Occupations involving computer programming have been a good bet for job-seekers since the 1990s, and it would be difficult to find any career hotter in the field than software developer.
With high demand and strong salary potential, software developer is projected to remain one of the fastest-growing careers through the end of this decade. U.S. News & World Report ranked the job No. 2 on its list of the best jobs of 2012, citing high demand as well as good job satisfaction and salary.
Software developers are needed across most private industries, as well as in government and the military. Basically, if an organization has a computer system, it needs a developer – sometimes called a software engineer – to design, implement and manage the system.
Job Duties for Software Developers
Generally, software developers write the computer programs used for everything from the systems that allow computers to run properly to the latest software applications for mobile devices. It’s an expanding field that requires creative minds who want to be on the cutting edge of finding new uses for technology.
Software developers typically spend their days analyzing the needs of clients and then designing a system to meet those needs. They might also recommend software upgrades to existing systems. More detailed work comes in the form of designing the step-by-step flowcharts for computing systems that show how program code must be written in order for it to work properly.
Software developers document all of their tasks to ensure that subsequent users can diagnose and fix any problems that might arise in a system, as well perform any maintenance.
Salary and Job Outlook for Software Developers
Securing a job as a software developer requires education and training; in return, skilled developers may enjoy better-than-average compensation. The median annual wage of software developers was more than $90,500 in 2010, according to the U.S. Bureau of Labor Statistics (BLS). For developers specializing in systems software, the average rose above $94,000.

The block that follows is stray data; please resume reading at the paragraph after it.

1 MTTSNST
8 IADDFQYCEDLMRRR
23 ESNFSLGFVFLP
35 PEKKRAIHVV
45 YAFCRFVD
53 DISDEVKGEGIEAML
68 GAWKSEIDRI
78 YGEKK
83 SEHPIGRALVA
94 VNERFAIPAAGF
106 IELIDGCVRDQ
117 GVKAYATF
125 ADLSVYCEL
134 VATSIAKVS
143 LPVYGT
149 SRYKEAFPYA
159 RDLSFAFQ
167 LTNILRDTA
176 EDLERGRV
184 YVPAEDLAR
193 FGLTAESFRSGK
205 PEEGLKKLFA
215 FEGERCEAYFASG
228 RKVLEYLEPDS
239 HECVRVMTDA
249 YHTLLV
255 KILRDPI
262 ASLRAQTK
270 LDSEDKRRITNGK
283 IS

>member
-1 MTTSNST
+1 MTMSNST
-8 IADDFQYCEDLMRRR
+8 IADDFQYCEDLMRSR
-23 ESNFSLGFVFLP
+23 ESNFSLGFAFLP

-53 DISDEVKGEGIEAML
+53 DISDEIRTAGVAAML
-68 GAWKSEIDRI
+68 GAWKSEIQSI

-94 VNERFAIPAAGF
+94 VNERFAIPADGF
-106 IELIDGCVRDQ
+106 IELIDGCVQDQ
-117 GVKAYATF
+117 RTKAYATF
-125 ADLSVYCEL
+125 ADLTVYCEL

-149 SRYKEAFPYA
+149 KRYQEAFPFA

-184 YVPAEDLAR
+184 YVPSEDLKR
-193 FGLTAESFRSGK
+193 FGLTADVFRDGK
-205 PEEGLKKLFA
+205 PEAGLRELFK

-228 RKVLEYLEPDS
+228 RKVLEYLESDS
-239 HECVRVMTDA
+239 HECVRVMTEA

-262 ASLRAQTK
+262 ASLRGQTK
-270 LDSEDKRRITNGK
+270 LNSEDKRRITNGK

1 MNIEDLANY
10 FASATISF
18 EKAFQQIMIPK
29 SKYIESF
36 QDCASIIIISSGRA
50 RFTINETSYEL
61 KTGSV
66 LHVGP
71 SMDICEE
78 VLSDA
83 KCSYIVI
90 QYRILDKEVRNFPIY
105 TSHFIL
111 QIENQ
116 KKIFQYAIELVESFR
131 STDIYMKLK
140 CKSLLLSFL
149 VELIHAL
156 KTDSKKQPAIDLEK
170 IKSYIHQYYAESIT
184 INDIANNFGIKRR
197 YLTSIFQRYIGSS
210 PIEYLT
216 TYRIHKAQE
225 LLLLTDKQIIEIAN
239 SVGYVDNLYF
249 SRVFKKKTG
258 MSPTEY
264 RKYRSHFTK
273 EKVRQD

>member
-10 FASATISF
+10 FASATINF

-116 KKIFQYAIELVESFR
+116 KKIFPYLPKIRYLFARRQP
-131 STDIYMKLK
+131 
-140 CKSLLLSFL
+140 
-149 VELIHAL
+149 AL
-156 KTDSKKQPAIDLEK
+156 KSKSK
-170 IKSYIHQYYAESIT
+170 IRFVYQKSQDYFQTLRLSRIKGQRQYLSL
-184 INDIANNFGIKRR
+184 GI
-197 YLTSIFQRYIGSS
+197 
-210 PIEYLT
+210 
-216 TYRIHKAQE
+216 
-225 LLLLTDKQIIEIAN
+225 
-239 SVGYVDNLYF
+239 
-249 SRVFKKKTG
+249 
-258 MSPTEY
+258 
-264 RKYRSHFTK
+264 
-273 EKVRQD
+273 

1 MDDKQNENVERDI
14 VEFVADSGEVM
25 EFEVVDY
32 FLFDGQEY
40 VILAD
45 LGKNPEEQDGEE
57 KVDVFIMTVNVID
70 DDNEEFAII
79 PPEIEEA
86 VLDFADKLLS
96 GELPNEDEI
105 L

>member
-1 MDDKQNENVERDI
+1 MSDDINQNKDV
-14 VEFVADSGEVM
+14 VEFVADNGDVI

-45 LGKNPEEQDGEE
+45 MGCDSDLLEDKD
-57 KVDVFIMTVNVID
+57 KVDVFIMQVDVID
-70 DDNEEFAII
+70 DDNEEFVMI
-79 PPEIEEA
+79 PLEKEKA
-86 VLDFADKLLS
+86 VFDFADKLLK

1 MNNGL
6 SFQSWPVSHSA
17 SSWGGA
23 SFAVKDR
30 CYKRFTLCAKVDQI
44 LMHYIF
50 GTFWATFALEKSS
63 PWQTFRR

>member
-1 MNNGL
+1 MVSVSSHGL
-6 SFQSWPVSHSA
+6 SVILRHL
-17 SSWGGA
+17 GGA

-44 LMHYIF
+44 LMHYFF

The BLS predicts a 30% increase in employment of software developers between 2010 and 2020, much faster than the 14% growth rate anticipated for all occupations.
Although there are numerous factors behind these projections, the primary underlying reason is that computer software is needed in almost every industry. The need is especially pronounced in businesses moving into mobile technology and in the healthcare industry, where records are being transferred into electronic databases.
The career and salary potential of software developers is influenced by local market conditions, as well as by work experience, education and other factors.
Software Developer Education and Training
Getting into this in-demand profession typically requires a bachelor’s degree, most likely in computer science or a related field. Some software developers have a degree in mathematics, according to the BLS.
As with many occupations, attaining an advanced degree can result in software developers securing jobs with more responsibility and higher pay.
Whichever degree is pursued, aspiring software developers should primarily focus on learning the skills needed to write, implement and maintain software. However, students may also want to have an understanding of the industry in which they wish to work – healthcare, for example, or finance.
A degree in business administration with an emphasis on computer science is one possible pathway to a career in software development, as it provides a solid business background as well as specific technical training.
Career Paths for Software Developers
Generally, software developers find work in one of two main areas: writing code for software or writing code for computing systems.
Application software developers design systems for consumer applications, such as those used in games, according to the BLS. Depending on client need, they may develop custom-made software for consumer applications or design databases for organizations.
Systems software developers design computing systems, including the user interface. These can include systems used within companies as well as operating systems for electronics such as mobile phones.
Servicemembers and veterans preparing to transition to civilian life may find the job of software developer shares skills and attributes with numerous military occupational specializations.
Titles vary among military branches, but the jobs typically involve operating and maintaining military computer systems and databases. Such positions include information technology specialist, cyber systems operations specialist and computer systems programming specialist.